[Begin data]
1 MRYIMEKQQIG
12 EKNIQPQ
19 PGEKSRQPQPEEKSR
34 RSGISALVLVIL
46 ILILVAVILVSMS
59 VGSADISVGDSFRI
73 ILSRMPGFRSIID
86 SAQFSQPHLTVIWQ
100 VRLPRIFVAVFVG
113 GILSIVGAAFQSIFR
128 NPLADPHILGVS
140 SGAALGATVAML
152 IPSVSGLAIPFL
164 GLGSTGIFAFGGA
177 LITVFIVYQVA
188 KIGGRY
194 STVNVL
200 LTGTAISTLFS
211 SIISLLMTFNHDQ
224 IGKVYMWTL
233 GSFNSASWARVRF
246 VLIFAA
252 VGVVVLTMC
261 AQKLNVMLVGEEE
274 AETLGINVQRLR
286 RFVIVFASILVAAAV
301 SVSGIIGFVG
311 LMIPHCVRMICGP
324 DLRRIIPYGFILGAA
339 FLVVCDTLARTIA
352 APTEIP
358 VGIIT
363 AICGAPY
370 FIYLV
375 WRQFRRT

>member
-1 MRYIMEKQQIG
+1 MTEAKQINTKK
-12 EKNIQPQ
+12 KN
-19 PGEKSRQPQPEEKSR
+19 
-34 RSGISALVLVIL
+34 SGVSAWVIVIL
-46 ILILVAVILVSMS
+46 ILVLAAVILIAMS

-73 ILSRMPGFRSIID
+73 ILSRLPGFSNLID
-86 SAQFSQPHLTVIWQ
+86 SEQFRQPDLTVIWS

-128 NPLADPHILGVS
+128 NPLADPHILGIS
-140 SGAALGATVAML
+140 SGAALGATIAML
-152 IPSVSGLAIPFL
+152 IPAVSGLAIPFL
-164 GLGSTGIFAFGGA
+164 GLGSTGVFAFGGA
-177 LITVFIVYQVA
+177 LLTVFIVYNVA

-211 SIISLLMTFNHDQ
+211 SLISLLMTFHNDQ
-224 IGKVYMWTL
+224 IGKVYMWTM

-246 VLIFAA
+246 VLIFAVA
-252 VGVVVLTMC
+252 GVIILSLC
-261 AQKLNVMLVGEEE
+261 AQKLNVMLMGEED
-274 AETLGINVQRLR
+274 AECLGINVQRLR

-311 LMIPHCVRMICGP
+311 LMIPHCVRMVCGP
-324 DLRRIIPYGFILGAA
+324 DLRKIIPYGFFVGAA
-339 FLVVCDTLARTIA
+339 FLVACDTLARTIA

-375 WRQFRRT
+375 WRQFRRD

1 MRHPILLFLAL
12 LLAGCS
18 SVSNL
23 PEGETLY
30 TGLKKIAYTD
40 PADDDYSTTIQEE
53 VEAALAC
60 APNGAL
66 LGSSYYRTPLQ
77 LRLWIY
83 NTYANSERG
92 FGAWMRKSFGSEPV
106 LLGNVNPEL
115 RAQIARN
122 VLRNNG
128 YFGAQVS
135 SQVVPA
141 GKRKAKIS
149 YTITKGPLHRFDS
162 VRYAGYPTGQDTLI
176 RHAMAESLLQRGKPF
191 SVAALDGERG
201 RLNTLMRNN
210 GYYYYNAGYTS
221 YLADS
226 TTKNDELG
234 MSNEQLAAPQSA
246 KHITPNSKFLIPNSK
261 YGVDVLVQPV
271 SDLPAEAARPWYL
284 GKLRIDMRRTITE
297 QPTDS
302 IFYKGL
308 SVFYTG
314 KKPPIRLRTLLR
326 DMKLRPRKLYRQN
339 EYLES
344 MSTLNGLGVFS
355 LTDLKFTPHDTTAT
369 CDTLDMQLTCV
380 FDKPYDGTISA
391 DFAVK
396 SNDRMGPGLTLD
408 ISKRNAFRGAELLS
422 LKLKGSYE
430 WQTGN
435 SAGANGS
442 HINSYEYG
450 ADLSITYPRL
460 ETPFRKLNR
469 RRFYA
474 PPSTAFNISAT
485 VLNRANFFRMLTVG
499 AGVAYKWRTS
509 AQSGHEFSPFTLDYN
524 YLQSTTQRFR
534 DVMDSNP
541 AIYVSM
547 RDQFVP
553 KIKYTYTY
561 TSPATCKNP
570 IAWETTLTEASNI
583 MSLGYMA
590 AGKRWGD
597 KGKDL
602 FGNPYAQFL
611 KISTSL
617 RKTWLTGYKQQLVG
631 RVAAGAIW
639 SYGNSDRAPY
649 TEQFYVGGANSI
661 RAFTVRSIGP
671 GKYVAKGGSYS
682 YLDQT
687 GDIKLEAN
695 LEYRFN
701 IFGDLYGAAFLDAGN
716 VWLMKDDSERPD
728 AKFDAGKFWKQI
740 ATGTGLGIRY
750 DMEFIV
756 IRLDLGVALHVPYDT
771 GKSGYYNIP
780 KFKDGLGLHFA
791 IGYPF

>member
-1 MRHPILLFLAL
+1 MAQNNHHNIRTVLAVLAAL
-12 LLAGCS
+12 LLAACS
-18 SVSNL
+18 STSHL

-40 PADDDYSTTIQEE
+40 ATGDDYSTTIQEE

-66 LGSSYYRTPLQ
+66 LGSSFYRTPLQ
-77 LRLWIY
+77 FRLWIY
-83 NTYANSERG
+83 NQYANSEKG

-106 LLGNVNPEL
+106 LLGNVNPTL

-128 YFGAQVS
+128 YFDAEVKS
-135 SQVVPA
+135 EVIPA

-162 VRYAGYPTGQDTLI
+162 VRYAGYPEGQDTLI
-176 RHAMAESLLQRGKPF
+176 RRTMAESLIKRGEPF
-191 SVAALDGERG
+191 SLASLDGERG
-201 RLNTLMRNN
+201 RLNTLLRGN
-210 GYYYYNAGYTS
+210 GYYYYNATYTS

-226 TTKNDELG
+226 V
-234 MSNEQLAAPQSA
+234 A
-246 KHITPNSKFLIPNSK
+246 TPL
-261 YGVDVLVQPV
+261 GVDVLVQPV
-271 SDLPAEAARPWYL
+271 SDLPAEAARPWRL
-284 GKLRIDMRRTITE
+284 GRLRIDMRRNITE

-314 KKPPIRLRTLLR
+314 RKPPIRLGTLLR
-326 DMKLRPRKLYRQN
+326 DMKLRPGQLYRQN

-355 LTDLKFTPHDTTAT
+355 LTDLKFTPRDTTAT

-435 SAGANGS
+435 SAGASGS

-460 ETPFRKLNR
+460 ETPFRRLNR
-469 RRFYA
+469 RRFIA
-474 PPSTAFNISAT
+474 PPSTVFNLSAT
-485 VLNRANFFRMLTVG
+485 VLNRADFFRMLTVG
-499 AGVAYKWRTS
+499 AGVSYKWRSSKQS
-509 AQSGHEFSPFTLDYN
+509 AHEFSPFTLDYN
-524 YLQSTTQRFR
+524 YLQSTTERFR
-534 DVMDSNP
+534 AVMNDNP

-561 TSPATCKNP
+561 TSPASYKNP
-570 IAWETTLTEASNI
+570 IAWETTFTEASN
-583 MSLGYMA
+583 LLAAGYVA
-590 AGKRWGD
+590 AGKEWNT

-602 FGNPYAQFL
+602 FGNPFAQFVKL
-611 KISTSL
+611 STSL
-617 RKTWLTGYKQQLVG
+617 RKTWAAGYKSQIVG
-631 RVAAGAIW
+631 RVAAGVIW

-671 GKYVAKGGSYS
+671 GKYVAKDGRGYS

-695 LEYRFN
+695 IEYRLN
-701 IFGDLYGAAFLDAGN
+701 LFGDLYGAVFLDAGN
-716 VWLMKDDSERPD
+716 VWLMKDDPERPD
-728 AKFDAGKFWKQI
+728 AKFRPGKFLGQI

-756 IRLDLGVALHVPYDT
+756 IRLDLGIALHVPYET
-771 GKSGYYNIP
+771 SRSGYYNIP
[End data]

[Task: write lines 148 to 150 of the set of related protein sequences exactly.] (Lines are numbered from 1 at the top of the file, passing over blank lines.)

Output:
617 RKTWLTGYKQQLVG
631 RVAAGAIW
639 SYGNSDRAPY